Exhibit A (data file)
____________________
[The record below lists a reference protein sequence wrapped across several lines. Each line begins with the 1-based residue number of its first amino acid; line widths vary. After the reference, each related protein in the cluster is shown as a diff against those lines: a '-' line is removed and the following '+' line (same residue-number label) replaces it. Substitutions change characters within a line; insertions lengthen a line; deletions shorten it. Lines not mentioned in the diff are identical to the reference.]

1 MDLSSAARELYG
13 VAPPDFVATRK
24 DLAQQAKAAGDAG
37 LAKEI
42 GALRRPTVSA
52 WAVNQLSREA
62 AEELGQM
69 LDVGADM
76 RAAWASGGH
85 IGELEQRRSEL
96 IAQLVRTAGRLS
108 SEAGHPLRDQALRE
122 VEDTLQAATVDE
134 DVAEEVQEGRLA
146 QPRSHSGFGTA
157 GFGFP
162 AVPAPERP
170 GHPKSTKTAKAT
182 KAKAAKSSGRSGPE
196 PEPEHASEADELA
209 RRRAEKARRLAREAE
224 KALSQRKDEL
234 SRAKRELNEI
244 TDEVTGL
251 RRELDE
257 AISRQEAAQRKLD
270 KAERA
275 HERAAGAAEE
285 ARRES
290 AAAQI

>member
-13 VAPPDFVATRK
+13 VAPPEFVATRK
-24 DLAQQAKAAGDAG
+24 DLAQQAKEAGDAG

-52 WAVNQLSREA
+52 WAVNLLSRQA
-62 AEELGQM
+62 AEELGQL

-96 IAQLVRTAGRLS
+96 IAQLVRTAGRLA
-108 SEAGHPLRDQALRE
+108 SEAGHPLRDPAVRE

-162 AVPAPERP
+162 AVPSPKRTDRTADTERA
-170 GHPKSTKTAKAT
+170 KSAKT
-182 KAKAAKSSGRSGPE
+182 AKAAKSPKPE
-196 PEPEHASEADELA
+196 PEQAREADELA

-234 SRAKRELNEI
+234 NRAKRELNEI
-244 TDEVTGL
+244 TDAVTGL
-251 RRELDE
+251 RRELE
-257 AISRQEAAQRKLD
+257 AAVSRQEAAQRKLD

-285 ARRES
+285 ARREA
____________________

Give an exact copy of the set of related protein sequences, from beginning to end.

[The record below lists a reference protein sequence wrapped across several lines. Each line begins with the 1-based residue number of its first amino acid; line widths vary. After the reference, each related protein in the cluster is shown as a diff against those lines: a '-' line is removed and the following '+' line (same residue-number label) replaces it. Substitutions change characters within a line; insertions lengthen a line; deletions shorten it. Lines not mentioned in the diff are identical to the reference.]

1 MDLSSAARELYG
13 VAPPDFVATRK
24 DLAQQAKAAGDAG
37 LAKEI
42 GALRRPTVSA
52 WAVNQLSREA
62 AEELGQM
69 LDVGADM
76 RAAWASGGH
85 IGELEQRRSEL
96 IAQLVRTAGRLS
108 SEAGHPLRDQALRE
122 VEDTLQAATVDE
134 DVAEEVQEGRLA
146 QPRSHSGFGTA
157 GFGFP
162 AVPAPERP
170 GHPKSTKTAKAT
182 KAKAAKSSGRSGPE
196 PEPEHASEADELA
209 RRRAEKARRLAREAE
224 KALSQRKDEL
234 SRAKRELNEI
244 TDEVTGL
251 RRELDE
257 AISRQEAAQRKLD
270 KAERA
275 HERAAGAAEE
285 ARRES
290 AAAQI

>member
-13 VAPPDFVATRK
+13 VAPPEFVATRK
-24 DLAQQAKAAGDAG
+24 DLAQQAKEAGDAG

-52 WAVNQLSREA
+52 WAVNLLSRQA
-62 AEELGQM
+62 AEELGQL

-96 IAQLVRTAGRLS
+96 IAQLVRTAGRLA
-108 SEAGHPLRDQALRE
+108 SEAGHPLRDPAVRE

-162 AVPAPERP
+162 AVPSPKRTDRTADTERA
-170 GHPKSTKTAKAT
+170 KSAKT
-182 KAKAAKSSGRSGPE
+182 AKAAKSPKPE
-196 PEPEHASEADELA
+196 PEQAREADELA

-234 SRAKRELNEI
+234 NRAKRELNEI
-244 TDEVTGL
+244 TDAVTGL
-251 RRELDE
+251 RRELE
-257 AISRQEAAQRKLD
+257 AAVSRQEAAQRKLD

-285 ARRES
+285 ARREA